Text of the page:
Education: Final school years are too often considered a "game of high scores". Photo: Tanya Lake
The final years of school are too often a ''game to secure the highest scores'', which narrows the curriculum and can discourage students from studying the subjects they love, a submission to the national curriculum review says.
The Association of Heads of Independent Schools of Australia, which represents 421 principals, says the review is a perfect opportunity to consider overhauling the way entry to university is determined. It says there is a need for "an internationally recognised national credential for university entry'', potentially no longer tied to the Australian Tertiary Admission Rank (ATAR).
Association chairman Phillip Heath, principal of Barker College in Hornsby, said the review should consider reforms to broaden the measure for assessing university entry.
US and British universities were ''enlightened enough'' to include portfolios, interviews and students' contributions to their community as evidence of all-around achievement, he said.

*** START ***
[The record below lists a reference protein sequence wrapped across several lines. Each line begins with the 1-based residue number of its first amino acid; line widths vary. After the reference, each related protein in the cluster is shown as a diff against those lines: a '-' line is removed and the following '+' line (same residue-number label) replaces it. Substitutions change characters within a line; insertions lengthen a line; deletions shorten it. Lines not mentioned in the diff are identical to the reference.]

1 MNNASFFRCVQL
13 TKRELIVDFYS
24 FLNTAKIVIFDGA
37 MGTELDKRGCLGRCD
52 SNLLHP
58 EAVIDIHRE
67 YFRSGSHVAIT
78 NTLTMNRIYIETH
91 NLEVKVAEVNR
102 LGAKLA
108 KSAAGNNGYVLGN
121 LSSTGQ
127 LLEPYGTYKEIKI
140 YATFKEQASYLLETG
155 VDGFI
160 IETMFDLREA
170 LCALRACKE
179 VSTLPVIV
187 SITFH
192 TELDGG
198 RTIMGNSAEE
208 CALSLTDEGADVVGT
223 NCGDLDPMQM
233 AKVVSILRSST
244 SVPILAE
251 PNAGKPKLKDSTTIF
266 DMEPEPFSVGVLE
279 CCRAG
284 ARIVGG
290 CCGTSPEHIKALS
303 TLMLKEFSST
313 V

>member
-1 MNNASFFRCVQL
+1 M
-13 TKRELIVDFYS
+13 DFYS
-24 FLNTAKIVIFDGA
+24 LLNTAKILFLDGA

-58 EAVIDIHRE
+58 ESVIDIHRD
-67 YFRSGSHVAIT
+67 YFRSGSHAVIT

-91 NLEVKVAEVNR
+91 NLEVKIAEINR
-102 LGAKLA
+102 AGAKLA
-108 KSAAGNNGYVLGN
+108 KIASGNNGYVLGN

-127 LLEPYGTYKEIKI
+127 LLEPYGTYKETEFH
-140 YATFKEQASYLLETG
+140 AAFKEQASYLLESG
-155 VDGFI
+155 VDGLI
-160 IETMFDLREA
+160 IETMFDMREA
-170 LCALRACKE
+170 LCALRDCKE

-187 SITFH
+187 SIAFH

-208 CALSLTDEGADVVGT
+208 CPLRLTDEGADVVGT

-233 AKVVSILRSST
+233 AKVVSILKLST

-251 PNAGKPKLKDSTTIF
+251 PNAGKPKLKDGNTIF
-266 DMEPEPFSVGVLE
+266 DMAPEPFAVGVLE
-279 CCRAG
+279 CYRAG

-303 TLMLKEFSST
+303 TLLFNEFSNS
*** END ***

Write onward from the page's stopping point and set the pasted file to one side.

''The ATAR becomes a simple measure that seeks to place students on a common scale in a four-digit score, and then that seems to be the sum total of the quality of their schooling and their schooling experience,'' he said. ''It narrows the curriculum and places excessive pressure on students.''
Mr Heath said students often chose some courses, and excluded others, in the hope of scoring a high admission mark.
''I would be very concerned if students were turning their back on orchestras, or drama, or sport, or dance, simply because it doesn't contribute to their university admission,'' he said.
The association's submission urges governments to avoid using the curriculum as a catch-all answer to social problems, warning that it is already overcrowded and teachers were finding it increasingly difficult to teach the fundamentals.
"Governments, when faced with issues such as youth suicide, increased road deaths, increased drug deaths, increased sexual activity amongst the young, or bullying and anxiety, appear to overwhelmingly turn to schools, and school curriculums, as part of the answer," the submission says.
"The downside outcome, not often addressed, is curriculum overcrowding. More keeps getting put into the curriculum with nothing taken out."
Federal Education Minister Christopher Pyne has said the review was to ensure the curriculum was ''balanced in its content, free of partisan bias and deals with real-world issues''.